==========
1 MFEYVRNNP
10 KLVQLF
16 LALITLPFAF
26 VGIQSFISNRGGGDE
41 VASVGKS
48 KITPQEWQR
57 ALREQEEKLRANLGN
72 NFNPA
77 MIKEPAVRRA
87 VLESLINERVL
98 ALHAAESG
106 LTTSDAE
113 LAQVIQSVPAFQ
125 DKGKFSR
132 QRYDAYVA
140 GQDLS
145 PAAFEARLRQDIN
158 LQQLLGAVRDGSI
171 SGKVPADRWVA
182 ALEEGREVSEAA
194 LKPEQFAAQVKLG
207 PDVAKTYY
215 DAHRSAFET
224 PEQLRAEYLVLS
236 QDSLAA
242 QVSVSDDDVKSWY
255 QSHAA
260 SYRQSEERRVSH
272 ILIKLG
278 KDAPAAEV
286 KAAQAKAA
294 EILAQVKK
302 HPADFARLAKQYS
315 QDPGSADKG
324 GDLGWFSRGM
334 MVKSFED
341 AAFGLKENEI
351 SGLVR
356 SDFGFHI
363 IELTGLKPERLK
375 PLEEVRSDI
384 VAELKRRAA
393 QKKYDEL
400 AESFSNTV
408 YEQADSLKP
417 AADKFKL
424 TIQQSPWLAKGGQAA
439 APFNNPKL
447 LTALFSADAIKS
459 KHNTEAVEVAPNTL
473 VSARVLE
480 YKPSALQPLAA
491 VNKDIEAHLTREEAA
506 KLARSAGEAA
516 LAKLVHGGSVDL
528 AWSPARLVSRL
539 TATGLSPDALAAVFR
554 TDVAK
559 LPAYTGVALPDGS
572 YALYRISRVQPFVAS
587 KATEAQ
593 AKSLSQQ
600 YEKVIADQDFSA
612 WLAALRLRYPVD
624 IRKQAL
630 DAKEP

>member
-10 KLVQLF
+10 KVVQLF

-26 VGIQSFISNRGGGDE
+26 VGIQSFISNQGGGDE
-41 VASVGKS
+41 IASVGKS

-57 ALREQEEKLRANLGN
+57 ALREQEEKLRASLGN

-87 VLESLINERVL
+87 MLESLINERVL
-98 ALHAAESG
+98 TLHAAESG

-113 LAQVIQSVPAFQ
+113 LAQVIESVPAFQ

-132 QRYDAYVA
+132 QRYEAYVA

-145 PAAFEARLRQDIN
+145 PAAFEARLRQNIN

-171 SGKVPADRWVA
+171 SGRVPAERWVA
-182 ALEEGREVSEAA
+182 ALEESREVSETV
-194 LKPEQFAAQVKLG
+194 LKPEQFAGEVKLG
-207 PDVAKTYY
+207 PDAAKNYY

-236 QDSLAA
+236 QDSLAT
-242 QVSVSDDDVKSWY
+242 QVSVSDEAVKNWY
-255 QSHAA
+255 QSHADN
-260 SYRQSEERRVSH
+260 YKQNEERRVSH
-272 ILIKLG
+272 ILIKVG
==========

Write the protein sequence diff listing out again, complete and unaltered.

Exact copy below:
1 MFEYVRNNP
10 KLVQLF
16 LALITLPFAF
26 VGIQSFISNRGGGDE
41 VASVGKS
48 KITPQEWQR
57 ALREQEEKLRANLGN
72 NFNPA
77 MIKEPAVRRA
87 VLESLINERVL
98 ALHAAESG
106 LTTSDAE
113 LAQVIQSVPAFQ
125 DKGKFSR
132 QRYDAYVA
140 GQDLS
145 PAAFEARLRQDIN
158 LQQLLGAVRDGSI
171 SGKVPADRWVA
182 ALEEGREVSEAA
194 LKPEQFAAQVKLG
207 PDVAKTYY
215 DAHRSAFET
224 PEQLRAEYLVLS
236 QDSLAA
242 QVSVSDDDVKSWY
255 QSHAA
260 SYRQSEERRVSH
272 ILIKLG
278 KDAPAAEV
286 KAAQAKAA
294 EILAQVKK
302 HPADFARLAKQYS
315 QDPGSADKG
324 GDLGWFSRGM
334 MVKSFED
341 AAFGLKENEI
351 SGLVR
356 SDFGFHI
363 IELTGLKPERLK
375 PLEEVRSDI
384 VAELKRRAA
393 QKKYDEL
400 AESFSNTV
408 YEQADSLKP
417 AADKFKL
424 TIQQSPWLAKGGQAA
439 APFNNPKL
447 LTALFSADAIKS
459 KHNTEAVEVAPNTL
473 VSARVLE
480 YKPSALQPLAA
491 VNKDIEAHLTREEAA
506 KLARSAGEAA
516 LAKLVHGGSVDL
528 AWSPARLVSRL
539 TATGLSPDALAAVFR
554 TDVAK
559 LPAYTGVALPDGS
572 YALYRISRVQPFVAS
587 KATEAQ
593 AKSLSQQ
600 YEKVIADQDFSA
612 WLAALRLRYPVD
624 IRKQAL
630 DAKEP

>member
-10 KLVQLF
+10 KVVQLF

-26 VGIQSFISNRGGGDE
+26 VGIQSFISNQGGGDE
-41 VASVGKS
+41 IASVGKS

-57 ALREQEEKLRANLGN
+57 ALREQEEKLRASLGN

-87 VLESLINERVL
+87 MLESLINERVL
-98 ALHAAESG
+98 TLHAAESG

-113 LAQVIQSVPAFQ
+113 LAQVIESVPAFQ

-132 QRYDAYVA
+132 QRYEAYVA

-145 PAAFEARLRQDIN
+145 PAAFEARLRQNIN

-171 SGKVPADRWVA
+171 SGRVPAERWVA
-182 ALEEGREVSEAA
+182 ALEESREVSETV
-194 LKPEQFAAQVKLG
+194 LKPEQFAGEVKLG
-207 PDVAKTYY
+207 PDAAKNYY

-236 QDSLAA
+236 QDSLAT
-242 QVSVSDDDVKSWY
+242 QVSVSDEAVKNWY
-255 QSHAA
+255 QSHADN
-260 SYRQSEERRVSH
+260 YKQNEERRVSH
-272 ILIKLG
+272 ILIKVG